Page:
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Tuesday, June 15, 1999 Published at 14:42 GMT 15:42 UK


Protest at paedophile release

Nottingham Prison, where Smith is likely to be housed

Child abuse campaigners have spoken out against the impending release from prison of paedophile Lennie Smith.

Smith, 44, jailed for 10 years in 1992 for abusing a six-year-old boy he was babysitting, is considered by senior detectives to be one of Britain's most dangerous child abusers.

He is due to be released from Wakefield high security prison on Friday, and has reportedly volunteered to stay in a controversial new bedsit complex for released paedophiles being set up by the Home Office in Nottingham Prison.

[ image: NSPCC campaign for a
NSPCC campaign for a "full stop" to child abuse
Local people have protested at plans for the complex. On Monday evening there were clashes between demonstrators and police outside the jail.

Under the plans for the complex, the paedophiles, who have served their sentences, will be free to come and go, but will be kept under constant supervision.

However, local residents are concerned that their children could be in danger if an ex-offender decides to leave the jail.

Change in law urged

The National Society for the Prevention of Cruelty to Children has described Smith as one of a small group who pose "a very grave danger" to children.

The charity urged the government to consider a law in the US state of Kansas, which keeps "sexually violent predators" behind bars after the end of their sentences.

NSPCC Director and Chief Executive Jim Harding said that paedophiles who pose such a danger to children should not be released from prison until it could be shown that they were no longer a threat.

[ image: Murder victim Jason Swift]
Murder victim Jason Swift
He said the NSPCC had been campaigning for some time to get indeterminate sentences for child sex offenders, supported by treatment.

"If the authorities were able to keep such criminals in prison it would eliminate the kind of problem we are witnessing in Nottingham, where local people are, quite naturally, very worried," he said.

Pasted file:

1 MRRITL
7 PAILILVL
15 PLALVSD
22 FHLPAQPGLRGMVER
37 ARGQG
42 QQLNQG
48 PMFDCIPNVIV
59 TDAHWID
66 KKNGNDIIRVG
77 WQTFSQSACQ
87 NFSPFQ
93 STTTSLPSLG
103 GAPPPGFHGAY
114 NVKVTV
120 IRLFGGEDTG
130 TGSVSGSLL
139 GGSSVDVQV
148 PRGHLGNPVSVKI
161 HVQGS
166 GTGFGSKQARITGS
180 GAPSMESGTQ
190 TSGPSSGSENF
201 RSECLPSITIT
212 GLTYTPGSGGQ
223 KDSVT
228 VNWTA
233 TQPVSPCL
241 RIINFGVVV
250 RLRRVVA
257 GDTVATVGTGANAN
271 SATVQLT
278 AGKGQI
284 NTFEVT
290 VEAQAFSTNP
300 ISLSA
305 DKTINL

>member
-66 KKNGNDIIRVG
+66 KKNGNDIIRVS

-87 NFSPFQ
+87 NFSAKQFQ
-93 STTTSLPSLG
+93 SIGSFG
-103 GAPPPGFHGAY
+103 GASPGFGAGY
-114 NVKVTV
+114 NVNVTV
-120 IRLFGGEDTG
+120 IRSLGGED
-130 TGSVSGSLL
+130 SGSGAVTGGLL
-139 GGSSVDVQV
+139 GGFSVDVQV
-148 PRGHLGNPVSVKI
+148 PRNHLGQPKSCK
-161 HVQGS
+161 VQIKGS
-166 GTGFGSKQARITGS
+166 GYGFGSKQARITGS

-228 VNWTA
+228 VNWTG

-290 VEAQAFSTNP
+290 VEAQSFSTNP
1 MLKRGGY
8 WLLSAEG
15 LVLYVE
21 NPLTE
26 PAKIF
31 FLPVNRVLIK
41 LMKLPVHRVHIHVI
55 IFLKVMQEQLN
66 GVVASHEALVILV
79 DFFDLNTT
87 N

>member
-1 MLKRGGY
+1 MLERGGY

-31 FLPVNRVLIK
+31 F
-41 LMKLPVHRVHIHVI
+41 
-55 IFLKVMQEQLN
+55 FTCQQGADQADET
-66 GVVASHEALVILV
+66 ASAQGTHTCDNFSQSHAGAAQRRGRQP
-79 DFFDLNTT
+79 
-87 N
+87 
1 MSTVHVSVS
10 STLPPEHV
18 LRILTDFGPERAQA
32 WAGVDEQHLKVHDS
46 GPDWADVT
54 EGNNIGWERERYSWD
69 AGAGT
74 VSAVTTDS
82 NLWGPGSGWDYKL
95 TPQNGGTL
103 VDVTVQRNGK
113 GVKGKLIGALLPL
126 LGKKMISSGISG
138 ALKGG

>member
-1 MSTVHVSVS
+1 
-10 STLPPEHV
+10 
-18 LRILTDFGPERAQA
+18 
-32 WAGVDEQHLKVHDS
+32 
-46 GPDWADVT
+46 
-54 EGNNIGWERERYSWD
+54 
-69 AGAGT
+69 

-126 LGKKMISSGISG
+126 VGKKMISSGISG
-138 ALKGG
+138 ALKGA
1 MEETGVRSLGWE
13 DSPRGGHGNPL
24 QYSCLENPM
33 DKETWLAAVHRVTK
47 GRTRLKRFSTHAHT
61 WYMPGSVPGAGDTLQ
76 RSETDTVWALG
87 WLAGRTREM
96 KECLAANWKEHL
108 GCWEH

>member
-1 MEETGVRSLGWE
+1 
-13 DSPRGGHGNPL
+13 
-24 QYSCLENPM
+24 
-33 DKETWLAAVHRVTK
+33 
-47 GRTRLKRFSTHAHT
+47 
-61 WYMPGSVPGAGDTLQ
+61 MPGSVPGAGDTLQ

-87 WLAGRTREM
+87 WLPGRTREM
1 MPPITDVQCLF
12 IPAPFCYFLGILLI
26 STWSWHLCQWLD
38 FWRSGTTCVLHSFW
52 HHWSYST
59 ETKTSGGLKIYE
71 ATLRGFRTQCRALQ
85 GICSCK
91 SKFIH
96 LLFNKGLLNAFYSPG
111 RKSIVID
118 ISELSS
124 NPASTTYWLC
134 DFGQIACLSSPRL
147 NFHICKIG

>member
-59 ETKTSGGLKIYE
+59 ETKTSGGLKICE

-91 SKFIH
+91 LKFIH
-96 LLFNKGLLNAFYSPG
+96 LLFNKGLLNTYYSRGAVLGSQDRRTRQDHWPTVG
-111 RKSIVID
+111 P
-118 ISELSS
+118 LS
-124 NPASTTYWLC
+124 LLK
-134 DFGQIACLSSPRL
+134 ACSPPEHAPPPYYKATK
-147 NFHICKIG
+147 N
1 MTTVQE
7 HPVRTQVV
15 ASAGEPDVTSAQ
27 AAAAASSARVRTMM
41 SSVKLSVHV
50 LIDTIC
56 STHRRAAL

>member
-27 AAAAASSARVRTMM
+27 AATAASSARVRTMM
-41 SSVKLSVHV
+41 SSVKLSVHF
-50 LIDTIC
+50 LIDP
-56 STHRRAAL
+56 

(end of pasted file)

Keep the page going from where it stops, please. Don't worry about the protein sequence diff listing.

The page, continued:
"The government is currently looking at this problem and we know they are taking it seriously. However, urgent action is needed to ensure men whose sole desire seems to be to abuse and hurt children are kept off the streets.

"We have to do everything in our power to protect children from these dangerous predators."

Norman Brennan, Director of the Victims of Crime Trust and a serving police officer with 21 years' experience, said the law concerning the release of paedophiles needed to be amended.

"We are being told by doctors and experts that paedophiles cannot be cured, so why are we allowing them back into the community?" he said.

"Why are we allowing these ticking time bombs out on the streets putting whole communities in fear?"

Part of a paedophile gang

At his Old Bailey trial in 1992, the judge, Mr Justice Mantell, said Smith's abuse of the youngster was "wicked" and had done him "lasting damage" from which he might never recover.

His abuse of the boy had come to light during Operation Orchid, a two-year police inquiry set up to investigate the abuse and deaths of a number of boys.

At the trial, Smith was named as being a member of a paedophile gang based in Hackney, east London, which is thought to be responsible for the deaths of at least three boys.

Another member of the gang, Leslie Bailey, was already serving life for the murder of six-year-old Barry Lewis and 15 years for the manslaughter of 14-year-old Jason Swift.

And a third member, Robert Oliver, who changed his name in jail, was released last year after serving a sentence for his part in Jason's killing.

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